What's more important to you as a coach? Winning a title at U10, or having a hand in the development of several players who could some day get a scholarship?
     
  9. Twenty26Six

    Twenty26Six Feeling Sheepish...

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    I don't think so. If anything, it might actually help them be more mentally cognizant of their team shape w/o forcing them to learn a position and shape.
     
  10. Twenty26Six

    Twenty26Six Feeling Sheepish...

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    Well, what percentage of athletes get scholarships? 1-5%? Don't get too caught up in that objective.
     
  11. KevTheGooner

    KevTheGooner Help that poor man!

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    Yes. I already coach that way and have for a few years now.
     
  12. Blitzz

    Blitzz New Member

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    What percentage of games won at the U10 level matter in the long run? Don't get caught up in that objective.

    I'm not saying that everyone will get a college scholarship. I'm saying that we need to best prepare the younger players with the technique necessary to go as far as they want/can in the sport. Children at this age have the steepest learning curve, so the focus as a coach needs to be proper technique with an eye on personal player development, rather than team development.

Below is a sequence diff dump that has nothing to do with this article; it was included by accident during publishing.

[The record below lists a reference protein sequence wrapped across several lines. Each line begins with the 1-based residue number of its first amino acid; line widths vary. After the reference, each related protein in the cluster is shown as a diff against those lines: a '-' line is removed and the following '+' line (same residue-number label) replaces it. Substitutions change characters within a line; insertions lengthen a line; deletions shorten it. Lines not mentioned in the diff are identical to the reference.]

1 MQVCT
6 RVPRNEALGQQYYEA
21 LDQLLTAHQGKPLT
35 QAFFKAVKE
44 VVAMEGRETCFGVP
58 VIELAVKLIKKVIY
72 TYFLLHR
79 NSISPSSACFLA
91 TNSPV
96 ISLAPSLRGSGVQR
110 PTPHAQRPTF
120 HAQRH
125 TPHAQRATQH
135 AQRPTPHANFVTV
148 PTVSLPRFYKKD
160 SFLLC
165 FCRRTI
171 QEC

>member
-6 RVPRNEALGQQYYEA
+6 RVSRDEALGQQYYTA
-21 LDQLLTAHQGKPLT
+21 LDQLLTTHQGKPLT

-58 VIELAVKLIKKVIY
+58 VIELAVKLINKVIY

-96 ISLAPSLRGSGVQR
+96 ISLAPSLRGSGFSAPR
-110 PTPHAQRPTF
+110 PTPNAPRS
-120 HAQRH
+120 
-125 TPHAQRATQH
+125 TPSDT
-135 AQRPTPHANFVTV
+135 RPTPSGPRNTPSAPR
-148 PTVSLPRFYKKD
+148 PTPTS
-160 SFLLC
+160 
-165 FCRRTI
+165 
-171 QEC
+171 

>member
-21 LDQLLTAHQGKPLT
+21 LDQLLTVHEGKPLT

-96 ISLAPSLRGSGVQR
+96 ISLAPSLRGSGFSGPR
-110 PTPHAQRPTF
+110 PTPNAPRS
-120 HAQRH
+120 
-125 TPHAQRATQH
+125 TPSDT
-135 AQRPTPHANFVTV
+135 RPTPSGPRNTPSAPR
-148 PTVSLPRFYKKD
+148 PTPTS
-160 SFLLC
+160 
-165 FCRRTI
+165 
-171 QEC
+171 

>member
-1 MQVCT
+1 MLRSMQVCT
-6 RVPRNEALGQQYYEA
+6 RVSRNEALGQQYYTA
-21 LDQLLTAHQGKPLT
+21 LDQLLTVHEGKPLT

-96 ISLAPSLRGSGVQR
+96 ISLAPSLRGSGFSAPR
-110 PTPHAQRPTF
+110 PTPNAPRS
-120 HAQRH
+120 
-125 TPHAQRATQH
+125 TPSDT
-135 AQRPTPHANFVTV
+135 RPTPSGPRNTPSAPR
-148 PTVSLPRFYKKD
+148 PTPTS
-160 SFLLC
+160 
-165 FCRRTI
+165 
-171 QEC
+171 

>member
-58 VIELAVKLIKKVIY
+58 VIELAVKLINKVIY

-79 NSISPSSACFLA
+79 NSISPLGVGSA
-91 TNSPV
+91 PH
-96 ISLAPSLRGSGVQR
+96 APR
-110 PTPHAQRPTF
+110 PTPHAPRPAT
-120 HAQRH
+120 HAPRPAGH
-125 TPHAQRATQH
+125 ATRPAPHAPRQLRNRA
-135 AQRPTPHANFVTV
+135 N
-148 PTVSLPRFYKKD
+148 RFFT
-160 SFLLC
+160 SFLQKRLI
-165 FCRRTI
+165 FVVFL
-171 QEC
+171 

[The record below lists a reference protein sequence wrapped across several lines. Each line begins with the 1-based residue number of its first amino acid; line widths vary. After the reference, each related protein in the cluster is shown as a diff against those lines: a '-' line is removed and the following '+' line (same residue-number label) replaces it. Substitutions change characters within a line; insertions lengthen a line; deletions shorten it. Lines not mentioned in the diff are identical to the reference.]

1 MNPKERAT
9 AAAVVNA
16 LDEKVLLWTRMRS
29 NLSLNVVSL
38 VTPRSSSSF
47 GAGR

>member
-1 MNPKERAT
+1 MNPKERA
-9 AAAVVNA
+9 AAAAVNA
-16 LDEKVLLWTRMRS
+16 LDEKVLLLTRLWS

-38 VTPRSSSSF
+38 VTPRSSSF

13. ranova

    ranova Member

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    Blitzz you are preaching to the choir. We don't disagree with you just because we are discussing what system to use for ULittles. It is not said but we all assume that the original poster wants a system that will be intuitive to the kids so that he spends minimal time teaching it.
     
  14. ranova

    ranova Member

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    Shape and system are two different concepts. I am not sure which you are referring to so the response covers both. To my thinking shape depends on the circumstances (in possession, out of possession, location of ball, third of the field, etc.) not on who has been substituted. That is too confusing. If you meant to play a more aggressive 23 system against weaker teams, I am not in favor of that. As I explained I prefer a delayed high pressure defense to allow the opponent a chance to reach midfield.

    Regarding defense if the goal is wide and the field wide then the defensive shape is better as 32. Think how it is shaped like a semi-circle similar to the danger area in front of the goal. In basketball with small goals a 23 works, but not defending soccer-sized goals. If you are running a high-pressure defense, which I advise against for reasons explained eariler, a 23 shape with the keeper acting as sweeper would be advantageous.

    Regarding attack I think the 32 system's shape on attack should be a (keeper sweeper) 23 as explained above. But again this depends on circumstances not substitutions.
     
  15. Monkey Boy

    Monkey Boy Member